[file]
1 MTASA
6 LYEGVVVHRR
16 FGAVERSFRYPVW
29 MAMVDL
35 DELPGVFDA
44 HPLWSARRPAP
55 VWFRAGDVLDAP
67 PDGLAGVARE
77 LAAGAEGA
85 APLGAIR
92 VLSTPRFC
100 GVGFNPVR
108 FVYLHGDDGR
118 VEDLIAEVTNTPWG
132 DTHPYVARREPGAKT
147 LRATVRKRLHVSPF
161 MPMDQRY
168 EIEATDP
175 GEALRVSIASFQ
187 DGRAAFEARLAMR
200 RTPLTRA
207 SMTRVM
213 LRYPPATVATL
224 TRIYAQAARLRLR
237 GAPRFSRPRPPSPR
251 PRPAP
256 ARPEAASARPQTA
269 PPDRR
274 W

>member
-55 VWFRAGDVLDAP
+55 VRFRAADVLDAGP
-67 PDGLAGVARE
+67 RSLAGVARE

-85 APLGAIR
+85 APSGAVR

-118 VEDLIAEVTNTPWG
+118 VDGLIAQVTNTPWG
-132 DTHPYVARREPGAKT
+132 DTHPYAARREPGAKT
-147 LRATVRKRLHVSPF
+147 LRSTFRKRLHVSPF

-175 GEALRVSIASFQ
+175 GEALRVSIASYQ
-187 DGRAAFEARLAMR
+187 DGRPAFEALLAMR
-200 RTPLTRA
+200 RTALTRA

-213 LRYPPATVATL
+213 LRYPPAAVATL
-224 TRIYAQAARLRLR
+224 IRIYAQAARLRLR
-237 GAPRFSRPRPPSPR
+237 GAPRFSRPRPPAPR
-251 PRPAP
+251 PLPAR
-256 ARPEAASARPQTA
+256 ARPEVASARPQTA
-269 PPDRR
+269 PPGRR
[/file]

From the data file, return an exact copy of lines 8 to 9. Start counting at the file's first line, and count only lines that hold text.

67 PDGLAGVARE
77 LAAGAEGA